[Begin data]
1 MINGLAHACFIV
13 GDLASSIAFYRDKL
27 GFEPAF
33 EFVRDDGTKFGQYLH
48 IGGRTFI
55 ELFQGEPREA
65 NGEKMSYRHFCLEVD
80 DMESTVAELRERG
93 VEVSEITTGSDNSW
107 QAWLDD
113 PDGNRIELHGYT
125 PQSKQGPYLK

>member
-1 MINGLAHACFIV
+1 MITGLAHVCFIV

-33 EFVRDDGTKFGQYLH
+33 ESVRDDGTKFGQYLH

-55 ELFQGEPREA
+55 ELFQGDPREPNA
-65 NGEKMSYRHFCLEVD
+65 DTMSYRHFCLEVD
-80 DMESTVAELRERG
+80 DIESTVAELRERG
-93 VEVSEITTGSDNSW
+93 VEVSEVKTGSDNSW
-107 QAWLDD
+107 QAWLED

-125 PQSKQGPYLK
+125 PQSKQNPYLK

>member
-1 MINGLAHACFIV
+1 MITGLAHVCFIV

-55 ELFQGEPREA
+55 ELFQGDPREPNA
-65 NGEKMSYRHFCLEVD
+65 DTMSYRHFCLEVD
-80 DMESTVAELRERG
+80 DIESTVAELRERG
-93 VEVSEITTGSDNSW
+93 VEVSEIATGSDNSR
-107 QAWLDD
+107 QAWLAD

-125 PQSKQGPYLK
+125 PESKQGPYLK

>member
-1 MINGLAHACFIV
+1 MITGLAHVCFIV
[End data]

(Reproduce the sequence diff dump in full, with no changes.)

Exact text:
1 MINGLAHACFIV
13 GDLASSIAFYRDKL
27 GFEPAF
33 EFVRDDGTKFGQYLH
48 IGGRTFI
55 ELFQGEPREA
65 NGEKMSYRHFCLEVD
80 DMESTVAELRERG
93 VEVSEITTGSDNSW
107 QAWLDD
113 PDGNRIELHGYT
125 PQSKQGPYLK

>member
-1 MINGLAHACFIV
+1 MITGLAHVCFIV

-33 EFVRDDGTKFGQYLH
+33 ESVRDDGTKFGQYLH

-55 ELFQGEPREA
+55 ELFQGDPREPNA
-65 NGEKMSYRHFCLEVD
+65 DTMSYRHFCLEVD
-80 DMESTVAELRERG
+80 DIESTVAELRERG
-93 VEVSEITTGSDNSW
+93 VEVSEVKTGSDNSW
-107 QAWLDD
+107 QAWLED

-125 PQSKQGPYLK
+125 PQSKQNPYLK

>member
-1 MINGLAHACFIV
+1 MITGLAHVCFIV

-55 ELFQGEPREA
+55 ELFQGDPREPNA
-65 NGEKMSYRHFCLEVD
+65 DTMSYRHFCLEVD
-80 DMESTVAELRERG
+80 DIESTVAELRERG
-93 VEVSEITTGSDNSW
+93 VEVSEIATGSDNSR
-107 QAWLDD
+107 QAWLAD

-125 PQSKQGPYLK
+125 PESKQGPYLK

>member
-1 MINGLAHACFIV
+1 MITGLAHVCFIV